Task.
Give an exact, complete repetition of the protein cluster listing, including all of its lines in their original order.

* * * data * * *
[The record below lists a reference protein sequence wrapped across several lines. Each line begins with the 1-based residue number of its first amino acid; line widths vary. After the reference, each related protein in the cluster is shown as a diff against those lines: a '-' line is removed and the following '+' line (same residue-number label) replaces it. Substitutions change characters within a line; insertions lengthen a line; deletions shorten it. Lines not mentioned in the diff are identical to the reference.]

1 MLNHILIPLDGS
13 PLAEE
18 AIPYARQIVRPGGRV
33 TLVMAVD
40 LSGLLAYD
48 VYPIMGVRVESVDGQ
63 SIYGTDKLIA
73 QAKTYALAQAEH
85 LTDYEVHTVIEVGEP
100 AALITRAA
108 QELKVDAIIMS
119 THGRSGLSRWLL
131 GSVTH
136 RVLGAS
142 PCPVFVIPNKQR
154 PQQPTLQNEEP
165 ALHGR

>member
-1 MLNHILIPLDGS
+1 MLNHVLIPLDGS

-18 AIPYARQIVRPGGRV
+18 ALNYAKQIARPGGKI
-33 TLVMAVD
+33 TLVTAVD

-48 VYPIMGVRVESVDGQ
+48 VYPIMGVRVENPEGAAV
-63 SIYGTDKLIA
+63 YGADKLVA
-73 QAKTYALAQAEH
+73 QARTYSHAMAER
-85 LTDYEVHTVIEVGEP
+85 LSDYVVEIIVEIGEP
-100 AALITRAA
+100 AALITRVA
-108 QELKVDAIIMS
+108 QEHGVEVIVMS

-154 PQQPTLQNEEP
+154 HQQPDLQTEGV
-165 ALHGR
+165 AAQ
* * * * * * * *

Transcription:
[The record below lists a reference protein sequence wrapped across several lines. Each line begins with the 1-based residue number of its first amino acid; line widths vary. After the reference, each related protein in the cluster is shown as a diff against those lines: a '-' line is removed and the following '+' line (same residue-number label) replaces it. Substitutions change characters within a line; insertions lengthen a line; deletions shorten it. Lines not mentioned in the diff are identical to the reference.]

1 MLNHILIPLDGS
13 PLAEE
18 AIPYARQIVRPGGRV
33 TLVMAVD
40 LSGLLAYD
48 VYPIMGVRVESVDGQ
63 SIYGTDKLIA
73 QAKTYALAQAEH
85 LTDYEVHTVIEVGEP
100 AALITRAA
108 QELKVDAIIMS
119 THGRSGLSRWLL
131 GSVTH
136 RVLGAS
142 PCPVFVIPNKQR
154 PQQPTLQNEEP
165 ALHGR

>member
-1 MLNHILIPLDGS
+1 MLNHVLIPLDGS

-18 AIPYARQIVRPGGRV
+18 ALNYAKQIARPGGKI
-33 TLVMAVD
+33 TLVTAVD

-48 VYPIMGVRVESVDGQ
+48 VYPIMGVRVENPEGAAV
-63 SIYGTDKLIA
+63 YGADKLVA
-73 QAKTYALAQAEH
+73 QARTYSHAMAER
-85 LTDYEVHTVIEVGEP
+85 LSDYVVEIIVEIGEP
-100 AALITRAA
+100 AALITRVA
-108 QELKVDAIIMS
+108 QEHGVEVIVMS

-154 PQQPTLQNEEP
+154 HQQPDLQTEGV
-165 ALHGR
+165 AAQ